Pre-Cueing Effects: Attention or Mental Imagery?

Frontiers in Psychology 8 (2017)
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We argue that pre-cueing studies show that perception is cognitively penetrated via mental imagery. It is important to be clear about the relation between attention and mental imagery here. We do not want to question the role of attention in pre-cueing studies. After all, it is attention that is being pre-cued. The pre-cue draws attention to certain features, which via top-down connections induces mental imagery for the pre-cued properties, which, then, after stimulus-presentation, interacts with and influences the online computations that process stimulus features. That is, what mediates the cognitive penetration of perceptual processing is not pre-cued attention, but cue-induced mental imagery.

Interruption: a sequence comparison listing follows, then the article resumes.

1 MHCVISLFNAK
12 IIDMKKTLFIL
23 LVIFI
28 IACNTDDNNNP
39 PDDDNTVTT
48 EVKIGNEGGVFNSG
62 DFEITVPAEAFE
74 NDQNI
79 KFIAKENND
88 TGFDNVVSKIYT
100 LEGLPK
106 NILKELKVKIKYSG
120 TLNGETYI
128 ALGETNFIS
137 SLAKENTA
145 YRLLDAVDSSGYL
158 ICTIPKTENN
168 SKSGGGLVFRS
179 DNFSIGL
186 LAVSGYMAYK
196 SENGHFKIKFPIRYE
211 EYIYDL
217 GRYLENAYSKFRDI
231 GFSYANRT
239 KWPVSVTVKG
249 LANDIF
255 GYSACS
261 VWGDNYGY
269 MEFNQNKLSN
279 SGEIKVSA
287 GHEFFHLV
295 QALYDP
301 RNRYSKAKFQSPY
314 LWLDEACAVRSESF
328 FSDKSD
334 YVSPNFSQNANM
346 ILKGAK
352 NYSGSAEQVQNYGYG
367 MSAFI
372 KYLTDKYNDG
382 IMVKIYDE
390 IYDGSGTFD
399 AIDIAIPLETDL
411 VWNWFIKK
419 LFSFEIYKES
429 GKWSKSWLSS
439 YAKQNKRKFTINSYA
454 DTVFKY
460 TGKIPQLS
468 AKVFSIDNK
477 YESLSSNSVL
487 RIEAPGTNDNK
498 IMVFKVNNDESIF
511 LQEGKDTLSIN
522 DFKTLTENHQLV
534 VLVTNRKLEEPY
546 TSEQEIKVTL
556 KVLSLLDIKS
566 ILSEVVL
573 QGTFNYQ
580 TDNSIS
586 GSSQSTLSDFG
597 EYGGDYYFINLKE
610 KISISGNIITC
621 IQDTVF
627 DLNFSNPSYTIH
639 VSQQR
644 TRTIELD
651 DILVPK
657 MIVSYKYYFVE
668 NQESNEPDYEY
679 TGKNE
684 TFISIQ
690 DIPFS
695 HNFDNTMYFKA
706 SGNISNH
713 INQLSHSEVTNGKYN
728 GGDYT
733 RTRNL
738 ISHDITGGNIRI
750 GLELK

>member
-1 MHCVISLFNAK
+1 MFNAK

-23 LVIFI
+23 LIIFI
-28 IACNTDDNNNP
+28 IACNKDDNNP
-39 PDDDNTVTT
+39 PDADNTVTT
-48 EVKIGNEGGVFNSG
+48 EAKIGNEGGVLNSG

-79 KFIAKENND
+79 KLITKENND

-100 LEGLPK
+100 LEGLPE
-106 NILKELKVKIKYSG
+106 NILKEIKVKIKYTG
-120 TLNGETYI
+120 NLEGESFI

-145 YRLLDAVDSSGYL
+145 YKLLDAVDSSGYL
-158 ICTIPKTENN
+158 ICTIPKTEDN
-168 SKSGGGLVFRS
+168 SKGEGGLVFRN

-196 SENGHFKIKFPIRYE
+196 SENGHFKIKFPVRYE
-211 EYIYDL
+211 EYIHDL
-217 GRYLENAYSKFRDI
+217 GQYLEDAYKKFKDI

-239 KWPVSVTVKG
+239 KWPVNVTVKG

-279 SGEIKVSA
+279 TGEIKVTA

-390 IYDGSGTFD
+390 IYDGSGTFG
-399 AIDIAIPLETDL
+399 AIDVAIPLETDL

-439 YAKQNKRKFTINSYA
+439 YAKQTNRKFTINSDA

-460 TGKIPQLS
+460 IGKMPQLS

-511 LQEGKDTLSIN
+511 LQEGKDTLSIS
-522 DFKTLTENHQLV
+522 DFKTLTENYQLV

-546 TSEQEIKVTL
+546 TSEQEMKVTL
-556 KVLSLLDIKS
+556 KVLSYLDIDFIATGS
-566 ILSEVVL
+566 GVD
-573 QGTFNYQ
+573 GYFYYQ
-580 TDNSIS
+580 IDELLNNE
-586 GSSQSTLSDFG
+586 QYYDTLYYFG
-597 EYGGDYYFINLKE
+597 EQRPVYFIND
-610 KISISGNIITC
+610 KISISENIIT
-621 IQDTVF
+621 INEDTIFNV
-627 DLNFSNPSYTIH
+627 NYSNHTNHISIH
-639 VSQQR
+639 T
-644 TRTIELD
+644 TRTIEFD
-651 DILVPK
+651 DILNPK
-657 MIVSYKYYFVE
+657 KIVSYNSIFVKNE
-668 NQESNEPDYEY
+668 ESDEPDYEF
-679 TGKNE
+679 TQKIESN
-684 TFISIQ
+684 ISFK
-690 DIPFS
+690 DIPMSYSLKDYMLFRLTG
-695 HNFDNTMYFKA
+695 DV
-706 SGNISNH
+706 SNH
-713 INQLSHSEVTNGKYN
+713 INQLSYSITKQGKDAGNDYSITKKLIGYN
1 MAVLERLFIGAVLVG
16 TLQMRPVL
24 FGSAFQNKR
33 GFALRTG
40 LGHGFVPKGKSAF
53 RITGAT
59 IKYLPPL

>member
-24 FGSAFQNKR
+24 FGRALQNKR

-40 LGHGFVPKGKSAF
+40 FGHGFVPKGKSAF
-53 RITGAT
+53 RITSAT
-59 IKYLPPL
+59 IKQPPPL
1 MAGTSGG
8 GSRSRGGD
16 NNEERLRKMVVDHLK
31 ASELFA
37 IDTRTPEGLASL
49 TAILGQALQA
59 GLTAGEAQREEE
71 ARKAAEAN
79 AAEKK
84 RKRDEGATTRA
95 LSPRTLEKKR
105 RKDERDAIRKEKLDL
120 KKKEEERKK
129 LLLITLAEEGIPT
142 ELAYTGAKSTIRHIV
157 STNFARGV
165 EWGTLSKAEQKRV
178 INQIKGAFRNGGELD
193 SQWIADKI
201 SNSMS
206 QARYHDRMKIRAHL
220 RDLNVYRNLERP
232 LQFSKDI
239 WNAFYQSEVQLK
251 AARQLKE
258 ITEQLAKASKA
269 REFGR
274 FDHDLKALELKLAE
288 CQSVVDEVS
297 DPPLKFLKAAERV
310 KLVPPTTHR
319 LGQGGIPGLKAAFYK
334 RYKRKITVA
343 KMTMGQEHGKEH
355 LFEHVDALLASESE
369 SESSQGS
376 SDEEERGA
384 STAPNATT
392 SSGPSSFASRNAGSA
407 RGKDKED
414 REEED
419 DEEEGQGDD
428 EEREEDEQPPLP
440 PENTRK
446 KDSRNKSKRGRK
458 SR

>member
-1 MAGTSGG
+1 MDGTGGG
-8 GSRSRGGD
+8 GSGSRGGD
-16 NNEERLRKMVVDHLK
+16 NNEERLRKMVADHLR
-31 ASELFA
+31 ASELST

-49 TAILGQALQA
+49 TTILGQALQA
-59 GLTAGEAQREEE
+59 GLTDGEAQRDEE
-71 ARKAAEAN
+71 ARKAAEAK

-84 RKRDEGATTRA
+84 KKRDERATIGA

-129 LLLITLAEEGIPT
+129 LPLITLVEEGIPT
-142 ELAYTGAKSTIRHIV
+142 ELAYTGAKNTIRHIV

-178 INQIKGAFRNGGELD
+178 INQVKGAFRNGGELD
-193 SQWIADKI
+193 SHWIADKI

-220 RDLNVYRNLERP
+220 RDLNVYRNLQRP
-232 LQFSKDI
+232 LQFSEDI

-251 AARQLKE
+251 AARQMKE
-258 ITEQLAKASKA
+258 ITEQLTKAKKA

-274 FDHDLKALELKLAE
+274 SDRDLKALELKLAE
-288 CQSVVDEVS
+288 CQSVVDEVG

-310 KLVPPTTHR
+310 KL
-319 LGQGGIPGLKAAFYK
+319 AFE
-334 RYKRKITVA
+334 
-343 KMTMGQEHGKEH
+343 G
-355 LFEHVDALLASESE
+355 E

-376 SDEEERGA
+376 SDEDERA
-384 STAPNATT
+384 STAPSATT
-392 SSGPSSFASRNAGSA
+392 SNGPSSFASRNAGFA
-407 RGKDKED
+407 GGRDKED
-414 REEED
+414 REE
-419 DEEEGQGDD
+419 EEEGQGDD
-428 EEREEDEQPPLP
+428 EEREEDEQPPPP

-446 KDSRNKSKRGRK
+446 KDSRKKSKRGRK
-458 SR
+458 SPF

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Author Profiles

Peter Fazekas
University of Antwerp
Bence Nanay
University of Antwerp